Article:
It’s been so long since we got a transition issue of Superior Foes of Spider-Man (those two standlone stories from a few months ago don’t count), that I almost didn’t know what to make of the recently released issue #13.
After the hijinks of last month’s Superior Foes #12, which included the random and awesome formation of the Sinister Sixteen – unquestionably the most awful and hilarious assembly of supervillain talent in the Marvel Universe – Nick Spencer and Steve Lieber cool things off a bit with their latest offering. They still manage to work in some of their trademark jokes and sight gags, including another clumsy exit from a building courtesy of Abner Jenkins, aka Mach-VII. But outside of a rather intriguing character interaction towards the end of the book, the comic doesn’t provide a heck of a lot for me to grab on to and cherish, and instead its focus seems to be more on setting all of the pieces into place for what I’m assuming will be the final narrative arc of the series (despite the fact that in every solicitation, the series gleefully announces its non-cancellation).
Does that mean I didn’t enjoy the comic? Of course not. Provided that Spencer and Lieber are manning the ship together, Superior Foes has emerged as one of those series that is so much fun, that even when the narrative doesn’t lead anywhere exciting, it is still a better read than almost everything else in my pull list.
With that said, Superior Foes #13 features a number of scenes that feel a little “been there/done that” in terms of the larger overall story. We have Boomerang lying in wait in the sewers as Overdrive and Beetle make their getaway with what they think is the priceless portrait of Victor Von Doom, which ultimately leads to yet another uneasy alliance among the remaining members of the Sinister Six. Plus, we get a little bit more clarity as to the actual relationship/romance between Beetle and Overdrive, which I honestly thought had been established in an earlier issue of the series. It’s certainly a good thing to explicitly state where everybody stands – in poor Overdrive’s case, it looks like any love he holds for Beetle is unrequited – but I don’t exactly follow why Spencer and Lieber chose this stage of the game to tackle this subplot.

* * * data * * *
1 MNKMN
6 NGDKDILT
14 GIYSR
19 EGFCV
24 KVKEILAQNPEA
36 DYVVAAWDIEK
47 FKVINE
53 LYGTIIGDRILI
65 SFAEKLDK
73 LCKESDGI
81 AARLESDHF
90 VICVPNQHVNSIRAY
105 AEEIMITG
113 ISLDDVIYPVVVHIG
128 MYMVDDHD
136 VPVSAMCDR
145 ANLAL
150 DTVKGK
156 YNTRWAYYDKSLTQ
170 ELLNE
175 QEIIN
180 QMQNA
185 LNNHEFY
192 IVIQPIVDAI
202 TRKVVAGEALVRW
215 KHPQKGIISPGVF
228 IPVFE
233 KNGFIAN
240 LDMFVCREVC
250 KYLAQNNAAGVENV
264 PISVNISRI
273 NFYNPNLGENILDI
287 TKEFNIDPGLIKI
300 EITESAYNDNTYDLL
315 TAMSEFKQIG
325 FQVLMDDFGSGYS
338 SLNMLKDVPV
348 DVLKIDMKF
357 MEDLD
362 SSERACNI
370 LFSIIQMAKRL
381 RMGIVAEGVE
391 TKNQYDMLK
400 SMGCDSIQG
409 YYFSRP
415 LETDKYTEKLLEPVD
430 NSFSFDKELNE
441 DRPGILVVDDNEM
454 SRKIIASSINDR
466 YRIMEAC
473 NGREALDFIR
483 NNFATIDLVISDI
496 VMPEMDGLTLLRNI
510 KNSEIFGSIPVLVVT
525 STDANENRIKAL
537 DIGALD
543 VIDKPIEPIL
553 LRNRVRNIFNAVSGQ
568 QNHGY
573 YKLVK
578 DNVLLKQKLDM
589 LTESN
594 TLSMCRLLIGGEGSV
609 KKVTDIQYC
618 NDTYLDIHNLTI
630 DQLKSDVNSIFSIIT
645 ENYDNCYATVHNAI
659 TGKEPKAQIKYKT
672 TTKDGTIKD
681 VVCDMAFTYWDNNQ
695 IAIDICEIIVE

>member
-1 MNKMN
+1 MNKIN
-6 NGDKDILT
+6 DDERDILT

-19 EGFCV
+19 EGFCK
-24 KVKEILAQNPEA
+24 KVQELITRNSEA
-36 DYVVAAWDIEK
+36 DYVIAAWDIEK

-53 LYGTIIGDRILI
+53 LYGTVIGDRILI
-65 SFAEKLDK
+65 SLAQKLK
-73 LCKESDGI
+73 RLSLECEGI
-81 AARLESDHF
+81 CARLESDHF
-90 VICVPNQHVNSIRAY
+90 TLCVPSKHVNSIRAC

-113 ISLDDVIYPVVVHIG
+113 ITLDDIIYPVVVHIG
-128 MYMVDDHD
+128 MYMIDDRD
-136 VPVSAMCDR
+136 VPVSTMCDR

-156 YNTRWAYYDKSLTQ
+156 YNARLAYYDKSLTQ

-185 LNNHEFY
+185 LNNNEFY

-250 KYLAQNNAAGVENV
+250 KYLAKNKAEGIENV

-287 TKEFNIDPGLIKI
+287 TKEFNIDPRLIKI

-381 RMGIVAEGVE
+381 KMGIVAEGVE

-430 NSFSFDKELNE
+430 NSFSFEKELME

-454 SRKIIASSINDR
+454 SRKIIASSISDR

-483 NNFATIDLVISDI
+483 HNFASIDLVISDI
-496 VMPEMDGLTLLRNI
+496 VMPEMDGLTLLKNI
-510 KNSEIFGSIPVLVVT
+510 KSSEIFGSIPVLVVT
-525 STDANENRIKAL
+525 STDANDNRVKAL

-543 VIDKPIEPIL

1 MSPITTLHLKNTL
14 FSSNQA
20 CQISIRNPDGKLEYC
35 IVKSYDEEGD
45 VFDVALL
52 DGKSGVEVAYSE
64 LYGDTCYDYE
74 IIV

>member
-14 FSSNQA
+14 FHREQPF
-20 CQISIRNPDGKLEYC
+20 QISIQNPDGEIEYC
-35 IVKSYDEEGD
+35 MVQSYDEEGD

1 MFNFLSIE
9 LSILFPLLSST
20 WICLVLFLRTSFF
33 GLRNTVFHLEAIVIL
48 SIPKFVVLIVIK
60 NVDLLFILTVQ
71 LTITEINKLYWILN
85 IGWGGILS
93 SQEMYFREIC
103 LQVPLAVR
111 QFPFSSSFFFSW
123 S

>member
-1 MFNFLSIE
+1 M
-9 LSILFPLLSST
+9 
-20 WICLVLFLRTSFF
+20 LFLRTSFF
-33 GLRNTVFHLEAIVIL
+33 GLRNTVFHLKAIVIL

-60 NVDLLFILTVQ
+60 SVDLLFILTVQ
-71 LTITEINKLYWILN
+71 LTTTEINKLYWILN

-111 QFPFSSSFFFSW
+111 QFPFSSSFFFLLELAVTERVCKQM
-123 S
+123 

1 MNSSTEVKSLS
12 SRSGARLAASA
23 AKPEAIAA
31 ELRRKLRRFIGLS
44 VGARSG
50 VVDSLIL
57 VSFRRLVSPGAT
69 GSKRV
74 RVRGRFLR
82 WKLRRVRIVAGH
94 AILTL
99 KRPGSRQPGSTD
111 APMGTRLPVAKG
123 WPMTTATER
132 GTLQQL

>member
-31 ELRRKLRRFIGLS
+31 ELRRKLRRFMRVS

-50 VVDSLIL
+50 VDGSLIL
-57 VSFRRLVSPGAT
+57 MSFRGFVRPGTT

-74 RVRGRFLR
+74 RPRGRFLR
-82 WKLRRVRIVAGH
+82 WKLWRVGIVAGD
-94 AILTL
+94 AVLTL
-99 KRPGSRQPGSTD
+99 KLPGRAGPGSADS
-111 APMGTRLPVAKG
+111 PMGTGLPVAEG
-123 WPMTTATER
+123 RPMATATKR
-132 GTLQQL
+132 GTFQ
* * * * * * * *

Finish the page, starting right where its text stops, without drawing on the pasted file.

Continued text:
Probably the most engaging part of Superior Foes #13 is the character development Spencer and Lieber are providing for Shocker. In fact, just based on page count alone, Superior Foes #13 is by far the most Shocker-centric issue the series has to offer. Giving this character some screen time is very welcomed since, for the most part, Shocker has mostly been depicted as a one-note (but hilariously funny) coward.
Of course in typical Spencer/Lieber fashion, what’s really amazing about Shocker in this issue isn’t just the fact that they spend some needed time developing his character, but it’s how they go about it. Shocker is now exclusively interacting with a nasty, bullying disembodied head of a former mob boss (that is being stowed in a bowling bag that smells like butt cheeks). I find it absolutely riveting that Silvermane has evolved from demanding Shocker order him a pizza, to all but giving him the Don Corleone-to-Johnny Fontane speech in the epic opening of The Godfather.
Points also go to Lieber’s illustration of Hammerhead shedding a tear for his old boss’s head flying away with shocker.
With the issue’s ending suggesting that all of the separated members of the Sinister Six are finally going to come back together again in the near future, it’s going to be interesting to see what kind of character interactions we get next issue – especially between Boomerang and Shocker. I also suspect that the narrative will regain its breakneck, rapid-fire pacing once the new status quo is established in (I assume) Superior Foes #14.